Which I think also points to the question of who might be looking up anyone bios in the future. Withe era of big, and persistent, data at hand I suspect the answer will be a cyclical one and likely some of the oddest or most obscure individuals popping up as “should have been important” or even hugely influential in their virtual afterlife then dismissed as cranks or misguided fools later (wash, rinse, repeat).

Suggests that too much effort for one’s place in history is probably grossly over rated and time and effort that could have been better spent by all but those deriving sufficient satisfaction from the activity regardless of the result.

38 rayward October 18, 2017 at 2:28 pm

From Benjamin Franklin to Steve Jobs to Leonardo (da Vinci is not part of Leonardo’s name, but rather signifies his birthplace), what connects these three (besides being subjects of Isaacson biographies)? This review ( finds a connection in enigma, the three subjects being enigmas. I read the Franklin biography (who hasn’t) and I think I read the Jobs biography (but I’m not sure – am I losing my memory or was the book unmemorable?). For those who haven’t seen it, the Louvre (the location of Mona Lisa) is enormous. In fact it’s so enormous, that visiting for only one day (or two days or three days, you get the idea) seems ridiculous, racing through while glancing for a few seconds at the enormous inventory of art. I suspect that many visitors are there to see the Mona Lisa, once having seen it moving on to the nearby Eiffel Tower.

39 Harun October 18, 2017 at 3:43 pm

I also went to see Hammurabi’s code.

But yes, it does seem like you’d need a week to really enjoy it.

40 Paul McKaskle October 18, 2017 at 2:32 pm

For my money Sandro Botticelli, more or less contemporary of Leonardo, is the world’s best painter–and Primavera is the world’s best painting.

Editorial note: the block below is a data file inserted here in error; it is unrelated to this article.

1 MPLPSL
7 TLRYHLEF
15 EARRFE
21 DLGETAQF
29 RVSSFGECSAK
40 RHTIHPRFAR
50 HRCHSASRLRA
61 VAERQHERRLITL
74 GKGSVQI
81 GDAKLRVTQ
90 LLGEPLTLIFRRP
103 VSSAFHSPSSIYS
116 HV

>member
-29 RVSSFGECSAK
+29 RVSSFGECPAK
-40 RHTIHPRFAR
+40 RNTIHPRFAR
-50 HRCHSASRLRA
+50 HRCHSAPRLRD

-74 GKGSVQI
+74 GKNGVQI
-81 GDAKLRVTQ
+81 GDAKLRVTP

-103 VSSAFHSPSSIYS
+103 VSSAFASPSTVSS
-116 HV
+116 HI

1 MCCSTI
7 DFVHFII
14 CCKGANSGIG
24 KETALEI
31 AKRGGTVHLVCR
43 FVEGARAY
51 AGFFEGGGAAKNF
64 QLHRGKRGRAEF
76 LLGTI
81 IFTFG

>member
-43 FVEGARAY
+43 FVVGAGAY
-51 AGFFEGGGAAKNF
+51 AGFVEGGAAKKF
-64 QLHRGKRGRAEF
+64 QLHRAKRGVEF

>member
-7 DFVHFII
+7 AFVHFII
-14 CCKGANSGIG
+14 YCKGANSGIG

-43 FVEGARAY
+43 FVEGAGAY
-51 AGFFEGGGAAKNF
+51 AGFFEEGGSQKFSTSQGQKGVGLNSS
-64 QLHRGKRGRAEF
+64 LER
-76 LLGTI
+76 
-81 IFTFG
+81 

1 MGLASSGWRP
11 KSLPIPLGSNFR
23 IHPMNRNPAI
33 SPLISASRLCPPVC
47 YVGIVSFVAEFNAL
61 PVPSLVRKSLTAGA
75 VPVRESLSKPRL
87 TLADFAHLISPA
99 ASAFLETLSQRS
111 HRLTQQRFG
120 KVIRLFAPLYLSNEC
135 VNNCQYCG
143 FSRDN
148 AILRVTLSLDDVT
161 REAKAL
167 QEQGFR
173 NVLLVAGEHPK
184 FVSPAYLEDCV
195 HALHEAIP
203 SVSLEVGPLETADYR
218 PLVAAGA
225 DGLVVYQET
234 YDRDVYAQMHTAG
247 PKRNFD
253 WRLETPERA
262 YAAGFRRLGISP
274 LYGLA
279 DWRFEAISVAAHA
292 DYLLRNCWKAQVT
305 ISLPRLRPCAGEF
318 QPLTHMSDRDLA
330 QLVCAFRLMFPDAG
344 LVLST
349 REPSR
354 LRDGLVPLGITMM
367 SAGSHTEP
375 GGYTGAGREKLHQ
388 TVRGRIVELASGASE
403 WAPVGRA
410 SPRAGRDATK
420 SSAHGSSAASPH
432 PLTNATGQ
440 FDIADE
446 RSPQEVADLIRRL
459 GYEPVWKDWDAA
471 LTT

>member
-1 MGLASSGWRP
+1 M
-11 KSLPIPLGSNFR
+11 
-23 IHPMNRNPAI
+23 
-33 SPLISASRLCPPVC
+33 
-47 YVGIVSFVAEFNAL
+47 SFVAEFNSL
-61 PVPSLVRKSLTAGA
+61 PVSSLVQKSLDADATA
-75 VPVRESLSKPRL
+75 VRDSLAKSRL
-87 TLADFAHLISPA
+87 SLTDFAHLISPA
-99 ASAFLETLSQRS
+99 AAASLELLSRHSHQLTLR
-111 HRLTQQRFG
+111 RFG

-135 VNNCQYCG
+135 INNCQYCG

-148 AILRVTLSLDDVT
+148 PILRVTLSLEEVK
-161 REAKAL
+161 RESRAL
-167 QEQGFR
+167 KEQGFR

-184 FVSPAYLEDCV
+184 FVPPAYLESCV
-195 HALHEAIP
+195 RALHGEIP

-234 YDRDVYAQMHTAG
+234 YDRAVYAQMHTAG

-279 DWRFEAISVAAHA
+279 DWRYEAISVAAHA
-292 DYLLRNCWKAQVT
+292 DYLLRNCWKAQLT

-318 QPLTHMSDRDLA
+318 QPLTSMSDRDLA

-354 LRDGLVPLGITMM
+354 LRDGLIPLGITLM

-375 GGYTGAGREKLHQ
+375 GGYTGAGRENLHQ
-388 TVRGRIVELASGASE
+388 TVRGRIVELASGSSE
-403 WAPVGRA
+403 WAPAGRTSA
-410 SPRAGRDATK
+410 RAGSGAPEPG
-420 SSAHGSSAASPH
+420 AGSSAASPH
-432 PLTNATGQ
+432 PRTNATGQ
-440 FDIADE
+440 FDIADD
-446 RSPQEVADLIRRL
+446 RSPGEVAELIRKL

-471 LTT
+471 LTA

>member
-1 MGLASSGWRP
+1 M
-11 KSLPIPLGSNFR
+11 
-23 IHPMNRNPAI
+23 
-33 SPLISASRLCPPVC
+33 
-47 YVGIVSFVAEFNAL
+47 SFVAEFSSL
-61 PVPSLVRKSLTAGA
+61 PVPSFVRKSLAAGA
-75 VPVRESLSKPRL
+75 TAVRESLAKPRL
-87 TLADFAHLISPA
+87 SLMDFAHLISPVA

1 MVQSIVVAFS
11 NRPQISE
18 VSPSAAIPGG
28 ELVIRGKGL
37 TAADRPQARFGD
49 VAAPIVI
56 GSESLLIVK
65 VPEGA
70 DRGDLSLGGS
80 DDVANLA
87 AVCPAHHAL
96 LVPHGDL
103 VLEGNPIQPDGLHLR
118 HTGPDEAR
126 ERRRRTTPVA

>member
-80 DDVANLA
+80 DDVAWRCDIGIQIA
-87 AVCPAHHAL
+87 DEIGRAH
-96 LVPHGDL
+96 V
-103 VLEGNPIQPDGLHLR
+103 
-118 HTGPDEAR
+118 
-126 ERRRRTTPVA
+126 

41 Jeff R October 18, 2017 at 2:49 pm

Good pasta dish, too.

42 Attila Smith October 19, 2017 at 4:24 pm

Botticelli is my favourite painter of all times too (although I would select, by a hair’s breadth, The Birth of Venus as the world’s greatest painting). He is the epitome of European civilization, with a select few like Newton, Shakespeare, Gauß and Tchaikovski.
My informants tell me that this rather obvious rating is not as popular as it should on American campuses. Hard to believe and really amazing if true…

43 harpersnotes October 18, 2017 at 2:34 pm

Quality science fiction has always been appreciated by a only few highly imaginative minds. Leonardo da Vinci was under-rated.

44 Leonardo da Amitto October 18, 2017 at 2:46 pm

Good grief, what a reductive way to look at an artist. “Boost GDP”? You must be kidding.

45 Todd K October 18, 2017 at 2:52 pm

Some of us just grinned and let that slide….

46 Mark October 18, 2017 at 3:01 pm

Da Vinci was more than an artist. He was a polymath that worked in engineering, invention, architecture, and science among other things. It is appropriate to think about the greatness of someone across these fields in terms of how they changed the productivity or standard of living of fellow man.

Cowen was clearly viewing Da Vinci as more than an artist. He mentions his scientific theories, unfinished commissions, and lack of “real knowledge of use”.

47 msgkings October 18, 2017 at 3:04 pm

I’m ok with reducing Leonardo in status a bit, but he really should be given credit for just that, being an accomplished polymath in a time when almost no one knew or cared about the things he did. He’s pretty much on par with Ben Franklin and Leibniz and others. If he’s so unworthy who are his contemporaries that we should venerate instead (as JWatts asks above)?

48 Thor October 18, 2017 at 11:27 pm

Leibniz? Pfffst. Practically forgotten, even amongst philosophers.

49 Attila Smith October 19, 2017 at 4:28 pm

But not forgotten by mathematicians (nor readers of Voltaire’s scandalously unfair but very amusing Candide).

50 Thor October 18, 2017 at 11:26 pm

Don’t forget the amount of time he (Leonardo) spent trying to stay alive. I refer not only to his time in jail, but — you know — trying to stay living in the 15th cen. (I dong mean just getting food, I mean finding a patron etc.)

Re jail, didn’t he sketch plans for a jail bar breaking device? Practical, not complacent!

51 Dr. Joao Algarves October 18, 2017 at 3:01 pm

I really must insist you come in again, is Thursday at 11:00 ok for you?

52 A Truth Seeker October 18, 2017 at 4:27 pm

No, it is not. My health is perfect and my soundness of mind is envied by my acquaintance, who consider me remarkable.

53 KM32 October 18, 2017 at 6:01 pm

Not counting Brazilians, is there anyone who would vouch for your mental soundness?

54 A Truth Seeker October 18, 2017 at 6:28 pm

I mostly deal with Brazilians. A cousin of mine is Italian. A cousin of mine married an American.

55 Axa October 18, 2017 at 3:03 pm

It boosts Paris GDP 😉

56 Edm October 18, 2017 at 6:47 pm


57 Edm October 18, 2017 at 6:49 pm